Standardized testing.

Author:Vogt, Leonard
Position::News for Educational Workers

"High Stakes Rebellion" (The Nation, May 27, 2013) explains that ever since the test-driven mentality of No Child Left Behind took over, protesting parents and educators have not been heard ... until now, and for a very interesting reason: a cheating scandal in Atlanta, where 35 teachers, administrators, and even a former superintendent changed students' test scores. This act of desperation emboldened anti-testing rebellion across the country. In Texas, the birthplace of the testing movement, legislation reduced the number of tests required for graduation from 15 to 5. In New York, new tests based on new national standards have caused so many complaints that some parents are instructing their children not to take the tests.

An anti-testing op-ed piece in Time Magazine (April 2, 2013) reported, "One of the biggest ironies of the Atlanta public schools testing scandal ... is that the faked scores prevented some schools from accessing three quarters of a million dollars in federal money to support struggling learners because they no longer qualified for help. The impact on individual children was devastating." The piece goes on to say, "Even if we eliminate the cheating, what remains is a broken system built on the dangerous misconception that testing is a proxy for actual teaching and learning."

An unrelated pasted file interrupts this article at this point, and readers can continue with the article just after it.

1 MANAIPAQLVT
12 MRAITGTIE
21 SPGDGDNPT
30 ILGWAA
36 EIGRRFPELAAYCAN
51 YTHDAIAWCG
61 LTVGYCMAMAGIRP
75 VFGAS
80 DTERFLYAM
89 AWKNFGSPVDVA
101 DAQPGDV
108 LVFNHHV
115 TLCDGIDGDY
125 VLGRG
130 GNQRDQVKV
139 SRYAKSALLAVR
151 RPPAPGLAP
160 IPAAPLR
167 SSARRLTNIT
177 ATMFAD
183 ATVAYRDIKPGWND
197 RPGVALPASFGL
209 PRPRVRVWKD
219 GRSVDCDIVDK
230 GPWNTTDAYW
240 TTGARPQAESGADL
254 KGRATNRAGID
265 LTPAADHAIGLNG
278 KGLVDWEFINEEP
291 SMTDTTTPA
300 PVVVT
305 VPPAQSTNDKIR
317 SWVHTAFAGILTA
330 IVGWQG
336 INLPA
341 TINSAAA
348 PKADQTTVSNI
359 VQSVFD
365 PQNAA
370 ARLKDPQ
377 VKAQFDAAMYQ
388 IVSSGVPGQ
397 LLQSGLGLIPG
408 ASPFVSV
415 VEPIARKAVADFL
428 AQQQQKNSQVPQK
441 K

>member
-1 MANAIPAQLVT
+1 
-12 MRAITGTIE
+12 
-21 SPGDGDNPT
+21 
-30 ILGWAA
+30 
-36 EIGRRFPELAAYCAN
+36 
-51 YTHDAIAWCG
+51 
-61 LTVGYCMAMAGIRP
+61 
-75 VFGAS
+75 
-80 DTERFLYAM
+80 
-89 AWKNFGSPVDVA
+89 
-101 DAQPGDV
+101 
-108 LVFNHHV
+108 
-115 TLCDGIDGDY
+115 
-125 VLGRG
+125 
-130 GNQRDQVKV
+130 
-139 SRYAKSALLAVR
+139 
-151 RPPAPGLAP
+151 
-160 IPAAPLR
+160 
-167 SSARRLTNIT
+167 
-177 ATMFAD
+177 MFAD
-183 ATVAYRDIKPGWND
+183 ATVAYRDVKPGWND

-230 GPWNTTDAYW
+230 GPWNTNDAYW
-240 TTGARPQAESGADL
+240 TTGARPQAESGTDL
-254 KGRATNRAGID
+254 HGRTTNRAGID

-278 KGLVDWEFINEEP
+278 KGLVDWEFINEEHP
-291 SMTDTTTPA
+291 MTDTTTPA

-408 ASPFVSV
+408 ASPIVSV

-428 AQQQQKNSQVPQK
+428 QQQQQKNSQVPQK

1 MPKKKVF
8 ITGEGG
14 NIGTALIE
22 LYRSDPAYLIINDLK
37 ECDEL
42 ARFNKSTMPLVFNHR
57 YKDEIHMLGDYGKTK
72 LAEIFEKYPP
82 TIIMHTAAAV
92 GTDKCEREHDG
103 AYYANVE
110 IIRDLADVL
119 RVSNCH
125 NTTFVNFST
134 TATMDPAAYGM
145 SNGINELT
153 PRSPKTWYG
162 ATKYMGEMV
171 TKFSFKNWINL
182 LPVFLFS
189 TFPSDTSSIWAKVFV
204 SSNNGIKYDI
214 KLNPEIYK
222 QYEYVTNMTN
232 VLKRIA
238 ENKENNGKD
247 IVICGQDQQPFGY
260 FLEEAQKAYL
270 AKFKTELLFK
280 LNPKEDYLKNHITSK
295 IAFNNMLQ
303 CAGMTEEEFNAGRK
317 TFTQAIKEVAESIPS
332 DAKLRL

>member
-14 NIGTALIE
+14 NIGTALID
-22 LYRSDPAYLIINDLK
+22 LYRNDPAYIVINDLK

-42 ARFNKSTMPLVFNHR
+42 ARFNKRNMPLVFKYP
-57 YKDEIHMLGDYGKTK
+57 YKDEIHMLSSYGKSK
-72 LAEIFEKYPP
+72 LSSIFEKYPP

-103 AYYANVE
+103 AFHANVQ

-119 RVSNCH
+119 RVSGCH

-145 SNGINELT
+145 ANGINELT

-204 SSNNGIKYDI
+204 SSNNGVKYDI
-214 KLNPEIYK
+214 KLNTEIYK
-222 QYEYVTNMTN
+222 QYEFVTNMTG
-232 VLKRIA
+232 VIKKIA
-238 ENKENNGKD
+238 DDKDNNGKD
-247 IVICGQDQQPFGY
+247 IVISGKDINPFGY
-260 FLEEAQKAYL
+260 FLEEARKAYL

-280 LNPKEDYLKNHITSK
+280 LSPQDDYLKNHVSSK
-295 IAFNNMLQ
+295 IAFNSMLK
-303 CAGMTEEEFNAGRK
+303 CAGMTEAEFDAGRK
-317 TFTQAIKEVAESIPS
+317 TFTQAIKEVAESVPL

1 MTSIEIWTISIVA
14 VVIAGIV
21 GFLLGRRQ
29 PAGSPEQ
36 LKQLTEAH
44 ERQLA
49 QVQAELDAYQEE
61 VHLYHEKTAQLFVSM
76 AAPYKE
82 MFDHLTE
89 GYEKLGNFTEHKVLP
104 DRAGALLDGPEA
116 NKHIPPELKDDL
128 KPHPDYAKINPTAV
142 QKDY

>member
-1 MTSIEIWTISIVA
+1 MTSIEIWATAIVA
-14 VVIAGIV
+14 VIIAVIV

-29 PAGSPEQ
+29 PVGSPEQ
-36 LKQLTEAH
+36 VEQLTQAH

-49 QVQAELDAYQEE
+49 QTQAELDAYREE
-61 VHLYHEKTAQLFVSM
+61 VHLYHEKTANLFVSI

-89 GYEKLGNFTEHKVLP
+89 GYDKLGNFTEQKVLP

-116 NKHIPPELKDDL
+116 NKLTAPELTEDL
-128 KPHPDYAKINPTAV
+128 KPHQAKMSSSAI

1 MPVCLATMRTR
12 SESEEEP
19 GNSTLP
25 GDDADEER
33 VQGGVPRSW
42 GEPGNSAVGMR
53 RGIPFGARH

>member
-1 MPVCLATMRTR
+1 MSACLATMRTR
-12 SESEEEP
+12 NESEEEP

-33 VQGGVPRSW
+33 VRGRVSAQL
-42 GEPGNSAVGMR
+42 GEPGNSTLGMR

Cheating on standardized test, however, is nothing new. In the past four academic years, cheating on test score results has been confirmed in 37 states and Washington, D. C. (Answer sheet blog, The Washington Post, April 1, 2013).

Cheating on test scores is perhaps one form of rebellion, but the Seattle school teachers took a much more positive step and took the forefront in the movement against testing by boycotting the standardized tests used in the city's schools. The entire...

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